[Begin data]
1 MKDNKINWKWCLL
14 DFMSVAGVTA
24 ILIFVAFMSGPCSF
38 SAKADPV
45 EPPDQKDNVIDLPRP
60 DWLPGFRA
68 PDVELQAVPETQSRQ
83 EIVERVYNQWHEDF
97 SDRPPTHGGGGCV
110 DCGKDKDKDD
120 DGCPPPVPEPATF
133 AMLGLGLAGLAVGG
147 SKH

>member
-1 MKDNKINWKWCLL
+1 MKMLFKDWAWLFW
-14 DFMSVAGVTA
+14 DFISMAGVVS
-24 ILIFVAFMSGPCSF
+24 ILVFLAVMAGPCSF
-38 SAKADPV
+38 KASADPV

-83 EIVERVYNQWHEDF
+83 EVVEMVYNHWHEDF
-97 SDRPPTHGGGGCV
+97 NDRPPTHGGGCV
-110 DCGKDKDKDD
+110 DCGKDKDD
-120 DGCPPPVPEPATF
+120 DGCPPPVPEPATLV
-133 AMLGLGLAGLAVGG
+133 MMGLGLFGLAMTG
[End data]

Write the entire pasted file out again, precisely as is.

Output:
1 MKDNKINWKWCLL
14 DFMSVAGVTA
24 ILIFVAFMSGPCSF
38 SAKADPV
45 EPPDQKDNVIDLPRP
60 DWLPGFRA
68 PDVELQAVPETQSRQ
83 EIVERVYNQWHEDF
97 SDRPPTHGGGGCV
110 DCGKDKDKDD
120 DGCPPPVPEPATF
133 AMLGLGLAGLAVGG
147 SKH

>member
-1 MKDNKINWKWCLL
+1 MKMLFKDWAWLFW
-14 DFMSVAGVTA
+14 DFISMAGVVS
-24 ILIFVAFMSGPCSF
+24 ILVFLAVMAGPCSF
-38 SAKADPV
+38 KASADPV

-83 EIVERVYNQWHEDF
+83 EVVEMVYNHWHEDF
-97 SDRPPTHGGGGCV
+97 NDRPPTHGGGCV
-110 DCGKDKDKDD
+110 DCGKDKDD
-120 DGCPPPVPEPATF
+120 DGCPPPVPEPATLV
-133 AMLGLGLAGLAVGG
+133 MMGLGLFGLAMTG